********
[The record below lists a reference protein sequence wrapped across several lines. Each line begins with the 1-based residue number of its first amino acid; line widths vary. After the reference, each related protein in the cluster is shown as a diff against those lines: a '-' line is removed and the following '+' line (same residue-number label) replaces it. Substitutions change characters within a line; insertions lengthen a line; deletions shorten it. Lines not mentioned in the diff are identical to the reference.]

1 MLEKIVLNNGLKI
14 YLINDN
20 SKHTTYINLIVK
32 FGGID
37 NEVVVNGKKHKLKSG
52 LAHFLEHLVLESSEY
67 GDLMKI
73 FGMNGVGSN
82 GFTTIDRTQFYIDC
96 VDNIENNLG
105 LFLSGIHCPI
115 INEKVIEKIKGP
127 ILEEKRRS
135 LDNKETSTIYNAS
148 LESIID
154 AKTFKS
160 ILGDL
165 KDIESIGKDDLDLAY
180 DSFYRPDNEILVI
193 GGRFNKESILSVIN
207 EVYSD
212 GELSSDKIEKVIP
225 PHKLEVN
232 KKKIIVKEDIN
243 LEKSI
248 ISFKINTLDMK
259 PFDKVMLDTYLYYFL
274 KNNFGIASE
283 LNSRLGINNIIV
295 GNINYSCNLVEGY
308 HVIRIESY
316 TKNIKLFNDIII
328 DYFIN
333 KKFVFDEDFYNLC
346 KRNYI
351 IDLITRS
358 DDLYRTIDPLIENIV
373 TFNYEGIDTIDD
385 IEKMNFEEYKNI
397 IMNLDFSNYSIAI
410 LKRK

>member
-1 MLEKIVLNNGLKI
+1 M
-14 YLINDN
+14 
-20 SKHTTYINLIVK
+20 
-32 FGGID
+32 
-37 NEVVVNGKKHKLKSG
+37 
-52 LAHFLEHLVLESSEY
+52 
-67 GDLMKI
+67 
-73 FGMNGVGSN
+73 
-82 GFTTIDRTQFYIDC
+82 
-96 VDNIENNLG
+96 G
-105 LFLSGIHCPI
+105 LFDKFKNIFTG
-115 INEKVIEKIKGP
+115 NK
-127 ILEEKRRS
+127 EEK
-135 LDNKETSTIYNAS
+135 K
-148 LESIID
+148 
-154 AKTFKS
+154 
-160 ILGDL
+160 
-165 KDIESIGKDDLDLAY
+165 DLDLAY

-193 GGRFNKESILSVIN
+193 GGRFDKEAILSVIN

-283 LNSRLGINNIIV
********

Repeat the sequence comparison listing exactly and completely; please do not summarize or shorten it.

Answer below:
[The record below lists a reference protein sequence wrapped across several lines. Each line begins with the 1-based residue number of its first amino acid; line widths vary. After the reference, each related protein in the cluster is shown as a diff against those lines: a '-' line is removed and the following '+' line (same residue-number label) replaces it. Substitutions change characters within a line; insertions lengthen a line; deletions shorten it. Lines not mentioned in the diff are identical to the reference.]

1 MLEKIVLNNGLKI
14 YLINDN
20 SKHTTYINLIVK
32 FGGID
37 NEVVVNGKKHKLKSG
52 LAHFLEHLVLESSEY
67 GDLMKI
73 FGMNGVGSN
82 GFTTIDRTQFYIDC
96 VDNIENNLG
105 LFLSGIHCPI
115 INEKVIEKIKGP
127 ILEEKRRS
135 LDNKETSTIYNAS
148 LESIID
154 AKTFKS
160 ILGDL
165 KDIESIGKDDLDLAY
180 DSFYRPDNEILVI
193 GGRFNKESILSVIN
207 EVYSD
212 GELSSDKIEKVIP
225 PHKLEVN
232 KKKIIVKEDIN
243 LEKSI
248 ISFKINTLDMK
259 PFDKVMLDTYLYYFL
274 KNNFGIASE
283 LNSRLGINNIIV
295 GNINYSCNLVEGY
308 HVIRIESY
316 TKNIKLFNDIII
328 DYFIN
333 KKFVFDEDFYNLC
346 KRNYI
351 IDLITRS
358 DDLYRTIDPLIENIV
373 TFNYEGIDTIDD
385 IEKMNFEEYKNI
397 IMNLDFSNYSIAI
410 LKRK

>member
-1 MLEKIVLNNGLKI
+1 M
-14 YLINDN
+14 
-20 SKHTTYINLIVK
+20 
-32 FGGID
+32 
-37 NEVVVNGKKHKLKSG
+37 
-52 LAHFLEHLVLESSEY
+52 
-67 GDLMKI
+67 
-73 FGMNGVGSN
+73 
-82 GFTTIDRTQFYIDC
+82 
-96 VDNIENNLG
+96 G
-105 LFLSGIHCPI
+105 LFDKFKNIFTG
-115 INEKVIEKIKGP
+115 NK
-127 ILEEKRRS
+127 EEK
-135 LDNKETSTIYNAS
+135 K
-148 LESIID
+148 
-154 AKTFKS
+154 
-160 ILGDL
+160 
-165 KDIESIGKDDLDLAY
+165 DLDLAY

-193 GGRFNKESILSVIN
+193 GGRFDKEAILSVIN

-283 LNSRLGINNIIV